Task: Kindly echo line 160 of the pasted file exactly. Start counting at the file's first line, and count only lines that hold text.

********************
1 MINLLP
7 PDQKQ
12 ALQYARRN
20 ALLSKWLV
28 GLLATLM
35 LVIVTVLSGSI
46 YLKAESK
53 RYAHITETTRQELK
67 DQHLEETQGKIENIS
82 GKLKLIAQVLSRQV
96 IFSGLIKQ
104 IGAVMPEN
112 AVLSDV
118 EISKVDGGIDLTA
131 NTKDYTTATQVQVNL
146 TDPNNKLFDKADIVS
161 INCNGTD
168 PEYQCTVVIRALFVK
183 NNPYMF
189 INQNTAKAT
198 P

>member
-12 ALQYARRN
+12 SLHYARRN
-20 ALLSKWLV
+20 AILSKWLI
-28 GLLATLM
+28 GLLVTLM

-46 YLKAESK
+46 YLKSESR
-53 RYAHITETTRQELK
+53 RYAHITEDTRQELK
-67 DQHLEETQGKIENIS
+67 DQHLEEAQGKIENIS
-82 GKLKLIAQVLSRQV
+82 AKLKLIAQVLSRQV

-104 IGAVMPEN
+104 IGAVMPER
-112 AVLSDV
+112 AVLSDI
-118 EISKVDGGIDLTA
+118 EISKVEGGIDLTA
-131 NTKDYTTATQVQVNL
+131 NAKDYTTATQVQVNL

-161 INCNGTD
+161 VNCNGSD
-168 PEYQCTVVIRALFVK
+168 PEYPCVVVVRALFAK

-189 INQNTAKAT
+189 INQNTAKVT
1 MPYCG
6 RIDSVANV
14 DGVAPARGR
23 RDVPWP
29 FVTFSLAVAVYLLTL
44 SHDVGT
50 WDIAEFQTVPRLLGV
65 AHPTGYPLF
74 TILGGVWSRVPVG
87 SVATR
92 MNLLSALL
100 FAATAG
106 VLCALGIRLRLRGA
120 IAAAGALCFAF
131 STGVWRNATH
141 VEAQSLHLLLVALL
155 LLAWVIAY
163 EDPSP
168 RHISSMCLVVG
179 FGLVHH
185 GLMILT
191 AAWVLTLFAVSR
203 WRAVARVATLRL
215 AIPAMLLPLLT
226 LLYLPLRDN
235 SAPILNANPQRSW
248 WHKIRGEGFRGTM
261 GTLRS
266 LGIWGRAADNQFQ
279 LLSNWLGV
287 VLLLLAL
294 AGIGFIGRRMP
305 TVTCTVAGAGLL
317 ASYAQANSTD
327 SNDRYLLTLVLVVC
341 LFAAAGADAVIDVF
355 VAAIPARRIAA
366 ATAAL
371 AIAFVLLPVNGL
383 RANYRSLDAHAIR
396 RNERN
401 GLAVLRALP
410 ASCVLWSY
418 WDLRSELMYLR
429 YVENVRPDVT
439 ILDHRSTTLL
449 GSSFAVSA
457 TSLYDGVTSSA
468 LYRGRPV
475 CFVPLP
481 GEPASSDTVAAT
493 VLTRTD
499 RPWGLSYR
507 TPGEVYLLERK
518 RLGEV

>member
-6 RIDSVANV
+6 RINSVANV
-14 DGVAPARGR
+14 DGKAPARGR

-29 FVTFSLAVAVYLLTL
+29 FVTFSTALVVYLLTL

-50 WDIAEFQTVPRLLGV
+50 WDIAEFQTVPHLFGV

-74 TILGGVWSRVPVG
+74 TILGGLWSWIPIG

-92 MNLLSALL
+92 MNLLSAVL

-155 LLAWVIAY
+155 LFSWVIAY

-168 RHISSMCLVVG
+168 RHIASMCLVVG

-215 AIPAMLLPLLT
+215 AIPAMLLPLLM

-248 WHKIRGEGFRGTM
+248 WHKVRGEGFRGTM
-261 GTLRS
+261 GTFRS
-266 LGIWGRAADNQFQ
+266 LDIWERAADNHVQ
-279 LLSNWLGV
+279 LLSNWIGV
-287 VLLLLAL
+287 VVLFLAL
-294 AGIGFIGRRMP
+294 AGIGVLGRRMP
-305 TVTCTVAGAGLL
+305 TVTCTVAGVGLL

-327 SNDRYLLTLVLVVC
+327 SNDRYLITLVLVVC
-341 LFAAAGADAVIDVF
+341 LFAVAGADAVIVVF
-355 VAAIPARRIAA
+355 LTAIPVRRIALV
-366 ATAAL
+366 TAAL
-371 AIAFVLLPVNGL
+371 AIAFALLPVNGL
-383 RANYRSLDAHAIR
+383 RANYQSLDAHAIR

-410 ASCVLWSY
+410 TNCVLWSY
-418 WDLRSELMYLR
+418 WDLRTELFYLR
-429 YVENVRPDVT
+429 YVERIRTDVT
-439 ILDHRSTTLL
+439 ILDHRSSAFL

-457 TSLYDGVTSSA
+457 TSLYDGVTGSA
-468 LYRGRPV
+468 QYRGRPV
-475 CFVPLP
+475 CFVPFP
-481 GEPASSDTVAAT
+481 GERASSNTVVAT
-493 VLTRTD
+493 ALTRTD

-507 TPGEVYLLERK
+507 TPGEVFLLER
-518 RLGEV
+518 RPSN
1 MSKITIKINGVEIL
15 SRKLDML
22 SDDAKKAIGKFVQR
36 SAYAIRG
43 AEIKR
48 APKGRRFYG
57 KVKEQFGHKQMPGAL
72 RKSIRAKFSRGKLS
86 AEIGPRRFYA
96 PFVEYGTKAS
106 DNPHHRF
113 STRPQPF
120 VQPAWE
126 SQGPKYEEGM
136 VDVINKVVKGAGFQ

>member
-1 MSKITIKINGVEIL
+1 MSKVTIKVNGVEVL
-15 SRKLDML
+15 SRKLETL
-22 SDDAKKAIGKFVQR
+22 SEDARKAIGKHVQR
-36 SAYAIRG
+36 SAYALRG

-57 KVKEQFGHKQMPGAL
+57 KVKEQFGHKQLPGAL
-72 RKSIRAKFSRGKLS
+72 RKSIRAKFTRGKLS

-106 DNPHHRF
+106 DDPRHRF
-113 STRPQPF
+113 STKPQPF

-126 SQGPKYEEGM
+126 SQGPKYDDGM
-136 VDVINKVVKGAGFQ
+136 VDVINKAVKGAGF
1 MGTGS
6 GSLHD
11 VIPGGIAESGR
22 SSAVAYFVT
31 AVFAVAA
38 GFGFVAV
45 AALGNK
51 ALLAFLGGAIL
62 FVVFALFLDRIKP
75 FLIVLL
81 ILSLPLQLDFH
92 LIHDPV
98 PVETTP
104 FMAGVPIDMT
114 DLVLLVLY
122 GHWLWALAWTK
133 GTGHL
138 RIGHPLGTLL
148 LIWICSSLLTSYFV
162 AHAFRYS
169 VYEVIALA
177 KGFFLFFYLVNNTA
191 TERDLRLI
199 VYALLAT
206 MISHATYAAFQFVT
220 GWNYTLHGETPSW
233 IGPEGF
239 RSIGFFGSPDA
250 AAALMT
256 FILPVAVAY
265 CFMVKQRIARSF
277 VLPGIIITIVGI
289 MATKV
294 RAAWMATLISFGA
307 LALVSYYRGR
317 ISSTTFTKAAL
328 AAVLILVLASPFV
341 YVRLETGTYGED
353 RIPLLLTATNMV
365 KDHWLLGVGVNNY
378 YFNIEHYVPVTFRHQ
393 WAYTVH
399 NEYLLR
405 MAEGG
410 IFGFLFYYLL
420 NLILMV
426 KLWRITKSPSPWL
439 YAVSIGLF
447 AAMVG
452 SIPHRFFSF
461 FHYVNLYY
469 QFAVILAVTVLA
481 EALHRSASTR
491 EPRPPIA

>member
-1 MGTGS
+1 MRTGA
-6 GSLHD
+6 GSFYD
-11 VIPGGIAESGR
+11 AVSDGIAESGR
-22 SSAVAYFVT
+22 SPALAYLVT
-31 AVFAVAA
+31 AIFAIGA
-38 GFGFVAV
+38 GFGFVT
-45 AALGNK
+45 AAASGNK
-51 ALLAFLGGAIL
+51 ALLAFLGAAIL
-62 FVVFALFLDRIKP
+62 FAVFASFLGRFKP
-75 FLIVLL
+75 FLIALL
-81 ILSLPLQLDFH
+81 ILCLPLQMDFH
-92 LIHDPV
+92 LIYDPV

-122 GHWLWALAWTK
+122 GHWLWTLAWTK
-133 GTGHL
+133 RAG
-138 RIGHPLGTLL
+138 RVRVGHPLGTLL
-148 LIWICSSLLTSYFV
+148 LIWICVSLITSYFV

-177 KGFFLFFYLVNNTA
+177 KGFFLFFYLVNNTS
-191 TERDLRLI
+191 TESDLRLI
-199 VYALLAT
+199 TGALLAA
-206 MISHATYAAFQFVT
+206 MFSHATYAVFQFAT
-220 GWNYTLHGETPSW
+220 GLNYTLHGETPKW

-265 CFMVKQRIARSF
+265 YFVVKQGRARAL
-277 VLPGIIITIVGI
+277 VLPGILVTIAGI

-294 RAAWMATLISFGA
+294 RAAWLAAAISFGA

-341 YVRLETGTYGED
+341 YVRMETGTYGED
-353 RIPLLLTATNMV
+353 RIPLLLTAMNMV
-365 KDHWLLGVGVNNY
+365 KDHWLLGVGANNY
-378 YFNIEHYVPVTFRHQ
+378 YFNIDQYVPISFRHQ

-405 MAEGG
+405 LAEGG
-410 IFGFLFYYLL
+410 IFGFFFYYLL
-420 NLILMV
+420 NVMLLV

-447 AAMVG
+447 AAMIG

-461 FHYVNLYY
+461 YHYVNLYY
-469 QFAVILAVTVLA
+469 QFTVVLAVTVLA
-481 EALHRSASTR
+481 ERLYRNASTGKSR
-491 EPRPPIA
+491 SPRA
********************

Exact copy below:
+457 TSLYDGVTGSA